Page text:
Give us some insight into your team's software development life cycle.

Xactly’s engineering team practices Agile software development. Customer focus is an integral part of Xactly’s core principles. By following the 12 Agile principles and the Agile manifesto, Xactly is able to deliver high-quality customer valued products in a rapid and efficient manner. The self-organizing scrum team follows practices such as paired programming, API first development, automated testing, continuous integration and automated deployment. The practice of these concepts enforces a ‘win as a team, lose as a team’ philosophy, which builds a high level of trust among team members. We do regular backlog grooming, sprint planning and standups.

 

"At the end of each sprint, the scrum team does a demo and retrospective.” 

 

How and when did you decide on this particular structure, and what benefits has your team seen as a result?

It has helped us remove ambiguity early in the cycle and has allowed us to operate at a higher speed. Continuous integration, automated deployment and automated testing reduce time-to-market for any features. The Agile process has also enabled us to practice a DevOps philosophy, which has improved our operational efficiency. 

At the end of each sprint, the scrum team does a demo and retrospective. As Peter Drucker said, “If you can’t measure it, you can’t improve it.” The sprint retrospective aligns very well with this ideology. The retrospective operates on three basic questions: “What went wrong? What went right? How will you improve?” At the end of every two-week sprint, each member of the scrum team must answer those questions. The action items are logged and reviewed by the team during the following sprints. In this way, the retrospective helps to measure and improve every two weeks.

 

vertafone
VERTAFORE

Vertafore

Kyle Lundon, director of development operations, told us why Vertafore began implementing SAFe in 2017. As the business grows, SAFe allows the engineering team to lay out their work in quarterly sets so they can easily forecast deliverables and identify dependencies.

 

Give us some insight into your team's software development life cycle. 

Vertafore began implementing SAFe (Scaled Agile Framework) in 2017 and concluded the rollout across the development organization at the end of 2018. SAFe is a way of developing software within large organizations with a set of workflows that help us to scale lean and utilize Agile practices.

With our SAFe implementation, we lay out our work in quarterly sets of six two-week sprints to help forecast deliverables and identify dependencies. Teams are given time for planning and innovation at the end of each quarter often resulting in unique projects, many of which make their way into the roadmap.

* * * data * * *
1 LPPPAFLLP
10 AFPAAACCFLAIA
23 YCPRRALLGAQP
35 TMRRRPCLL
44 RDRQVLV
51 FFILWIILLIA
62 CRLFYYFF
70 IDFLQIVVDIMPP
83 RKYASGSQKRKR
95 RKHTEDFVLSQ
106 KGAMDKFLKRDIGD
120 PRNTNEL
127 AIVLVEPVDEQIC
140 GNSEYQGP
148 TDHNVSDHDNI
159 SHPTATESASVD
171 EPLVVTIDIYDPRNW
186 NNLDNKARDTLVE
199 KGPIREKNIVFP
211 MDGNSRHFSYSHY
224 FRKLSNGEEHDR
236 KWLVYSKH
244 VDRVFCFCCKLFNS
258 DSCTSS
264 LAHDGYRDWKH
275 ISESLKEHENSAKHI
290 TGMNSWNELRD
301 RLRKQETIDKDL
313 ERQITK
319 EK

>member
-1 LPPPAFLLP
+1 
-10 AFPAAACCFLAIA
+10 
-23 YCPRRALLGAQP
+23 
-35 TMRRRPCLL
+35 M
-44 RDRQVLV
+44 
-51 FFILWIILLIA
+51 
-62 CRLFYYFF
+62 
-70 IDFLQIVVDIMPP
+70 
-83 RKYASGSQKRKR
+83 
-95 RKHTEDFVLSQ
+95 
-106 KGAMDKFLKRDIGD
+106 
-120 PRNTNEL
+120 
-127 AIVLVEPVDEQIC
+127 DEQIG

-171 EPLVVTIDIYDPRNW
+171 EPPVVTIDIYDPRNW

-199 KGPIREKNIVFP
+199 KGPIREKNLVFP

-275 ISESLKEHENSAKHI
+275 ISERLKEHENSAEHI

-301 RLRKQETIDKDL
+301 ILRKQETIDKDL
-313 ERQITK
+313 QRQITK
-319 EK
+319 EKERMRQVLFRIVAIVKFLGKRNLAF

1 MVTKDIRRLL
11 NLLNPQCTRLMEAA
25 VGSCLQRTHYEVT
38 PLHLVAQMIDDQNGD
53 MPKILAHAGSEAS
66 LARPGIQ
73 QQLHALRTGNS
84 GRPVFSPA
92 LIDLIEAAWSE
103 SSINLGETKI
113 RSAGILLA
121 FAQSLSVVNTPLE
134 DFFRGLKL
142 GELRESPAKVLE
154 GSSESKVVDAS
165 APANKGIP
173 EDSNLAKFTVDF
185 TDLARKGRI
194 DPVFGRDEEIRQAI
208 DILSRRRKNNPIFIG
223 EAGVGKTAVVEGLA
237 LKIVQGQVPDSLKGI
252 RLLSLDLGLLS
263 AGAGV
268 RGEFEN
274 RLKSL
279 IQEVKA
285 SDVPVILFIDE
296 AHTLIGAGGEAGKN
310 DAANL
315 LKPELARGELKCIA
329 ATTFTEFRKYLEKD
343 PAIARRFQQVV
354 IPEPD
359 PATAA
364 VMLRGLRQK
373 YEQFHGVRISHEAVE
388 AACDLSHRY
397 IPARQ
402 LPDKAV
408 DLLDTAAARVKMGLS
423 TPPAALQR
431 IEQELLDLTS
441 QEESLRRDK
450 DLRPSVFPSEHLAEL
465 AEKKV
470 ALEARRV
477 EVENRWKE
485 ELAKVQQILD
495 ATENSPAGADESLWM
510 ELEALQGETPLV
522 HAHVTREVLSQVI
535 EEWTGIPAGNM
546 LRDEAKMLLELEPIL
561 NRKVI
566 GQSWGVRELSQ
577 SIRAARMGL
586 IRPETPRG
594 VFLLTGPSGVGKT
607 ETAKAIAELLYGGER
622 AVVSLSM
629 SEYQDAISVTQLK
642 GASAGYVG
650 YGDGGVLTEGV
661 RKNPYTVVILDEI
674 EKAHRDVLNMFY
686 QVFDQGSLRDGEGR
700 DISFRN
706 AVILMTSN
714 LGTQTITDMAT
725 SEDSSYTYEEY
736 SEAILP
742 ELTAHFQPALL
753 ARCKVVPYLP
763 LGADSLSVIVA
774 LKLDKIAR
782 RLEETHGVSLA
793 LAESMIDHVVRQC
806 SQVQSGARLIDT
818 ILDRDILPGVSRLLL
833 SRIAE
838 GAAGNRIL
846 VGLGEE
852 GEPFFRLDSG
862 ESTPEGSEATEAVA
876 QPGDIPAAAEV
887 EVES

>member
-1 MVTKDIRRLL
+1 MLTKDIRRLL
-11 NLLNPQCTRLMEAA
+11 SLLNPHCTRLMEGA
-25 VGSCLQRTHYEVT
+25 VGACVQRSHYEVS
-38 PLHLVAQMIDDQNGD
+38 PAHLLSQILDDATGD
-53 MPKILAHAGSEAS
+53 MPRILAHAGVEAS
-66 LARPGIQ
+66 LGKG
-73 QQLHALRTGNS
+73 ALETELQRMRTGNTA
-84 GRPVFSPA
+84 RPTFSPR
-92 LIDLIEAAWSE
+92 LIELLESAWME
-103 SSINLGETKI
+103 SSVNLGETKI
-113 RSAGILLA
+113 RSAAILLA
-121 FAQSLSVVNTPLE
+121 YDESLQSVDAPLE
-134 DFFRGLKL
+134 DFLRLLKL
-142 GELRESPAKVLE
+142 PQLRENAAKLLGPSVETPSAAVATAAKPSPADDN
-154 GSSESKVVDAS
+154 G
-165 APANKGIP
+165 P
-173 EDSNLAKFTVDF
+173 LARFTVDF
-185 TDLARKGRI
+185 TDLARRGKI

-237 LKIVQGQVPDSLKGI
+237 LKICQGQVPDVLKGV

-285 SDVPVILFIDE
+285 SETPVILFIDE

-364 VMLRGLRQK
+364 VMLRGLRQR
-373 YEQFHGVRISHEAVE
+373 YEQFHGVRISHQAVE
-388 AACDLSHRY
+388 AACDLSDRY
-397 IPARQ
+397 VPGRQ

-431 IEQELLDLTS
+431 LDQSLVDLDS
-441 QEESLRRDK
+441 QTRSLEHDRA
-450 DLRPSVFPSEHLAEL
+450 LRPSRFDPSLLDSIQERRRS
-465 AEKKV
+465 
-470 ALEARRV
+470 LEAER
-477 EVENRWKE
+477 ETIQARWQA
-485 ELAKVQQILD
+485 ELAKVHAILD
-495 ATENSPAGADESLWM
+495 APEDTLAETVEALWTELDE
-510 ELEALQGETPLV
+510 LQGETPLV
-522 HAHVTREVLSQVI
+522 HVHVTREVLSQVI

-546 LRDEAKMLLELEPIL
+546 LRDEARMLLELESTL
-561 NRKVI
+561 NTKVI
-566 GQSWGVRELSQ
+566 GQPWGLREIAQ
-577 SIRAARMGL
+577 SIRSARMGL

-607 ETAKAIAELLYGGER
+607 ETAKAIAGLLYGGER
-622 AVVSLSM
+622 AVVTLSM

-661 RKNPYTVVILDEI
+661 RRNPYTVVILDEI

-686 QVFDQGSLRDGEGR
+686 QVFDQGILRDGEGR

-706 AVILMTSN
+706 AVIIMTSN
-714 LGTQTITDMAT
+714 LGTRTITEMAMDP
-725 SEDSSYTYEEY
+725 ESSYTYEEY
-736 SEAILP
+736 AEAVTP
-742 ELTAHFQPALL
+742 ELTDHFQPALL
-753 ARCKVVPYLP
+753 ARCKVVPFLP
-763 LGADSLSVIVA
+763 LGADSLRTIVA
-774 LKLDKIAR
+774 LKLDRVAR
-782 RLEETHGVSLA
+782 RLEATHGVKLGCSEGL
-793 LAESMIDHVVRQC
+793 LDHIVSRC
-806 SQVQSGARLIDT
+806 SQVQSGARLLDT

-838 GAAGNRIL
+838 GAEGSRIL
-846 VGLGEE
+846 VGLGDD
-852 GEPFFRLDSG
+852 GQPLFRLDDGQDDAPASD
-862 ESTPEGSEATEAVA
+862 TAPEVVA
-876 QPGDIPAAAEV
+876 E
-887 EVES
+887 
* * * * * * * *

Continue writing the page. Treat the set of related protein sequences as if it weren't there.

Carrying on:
We strive to have the right balance of planned vs. unplanned work, maintenance, tech debt and feature work. The development teams have input into which features they get to work on, how they are broken down and how they are sequenced. Most of our feature teams practice Scrum, while many of our DevOps, performance, and architecture teams follow Kanban.  

All of these ways of working allow us to work quickly and pivot confidently as needed. Teams have the support and opportunity to constantly tweak and improve their process while also identifying product and company level improvements to be made. 

 

"Since moving to SAFe, we’ve seen benefits across the board.”

 

How and when did you decide on this particular structure, and what benefits has your team seen as a result?

We chose to implement SAFe in 2017 and to simultaneously align our toolset, mainly to help integrate our products better, reduce and remove wasted effort, deliver complex multi-team projects, and to create consistency across the development organization.

Since moving to SAFe, we’ve seen benefits across the board. Namely, we have better dependency identification and coordination, a faster reaction to incorporate multi-team changes, the ability to complete complex cross-product projects, elimination of wasted or duplicated effort, and increased transparency to teams and leadership. In addition to all of these benefits, we’ve seen an increase in both features and releases delivered to customers, and we continue to improve with each passing day.

As we look forward, we see continued improvements gained from transferring process ownership to teams. Using Agile aligns with our mission and goals from the team to the company level, delivers increased value to our customers and shortens the time it takes to deliver a feature from ideation through release. 

 

shapeshift
SHAPESHIFT

 

ShapeShift

To work on cryptocurrency platform ShapeShift, Principal Engineer Adam Samere and his team rely on Kanban. Now, his team can track work and provide insight regarding when engineering bandwidth will be available to tackle planned future work. 

 

Give us some insight into your team's software development life cycle.

At ShapeShift, we utilize the Kanban methodology. When new features are prioritized by the business, engineering defines ‘right-sized’ epics as the top-level container for the proposed changes. Epics are kicked off with company stakeholders and engineering to fully flesh out expectations and allow engineers to ask questions and begin to formulate a solution. 

Engineering and product then collaborate on breaking the epic down into stories, which are small tasks that can be completed in one or two days. Stories are then prioritized by product and engineering management to account for any interdependencies before any engineering work starts. Our full-stack engineers pull the top story from the queue and see it through to code review, and the changes are merged. At that point, CI/CD takes the changes to a staging environment for final testing before deploying to production.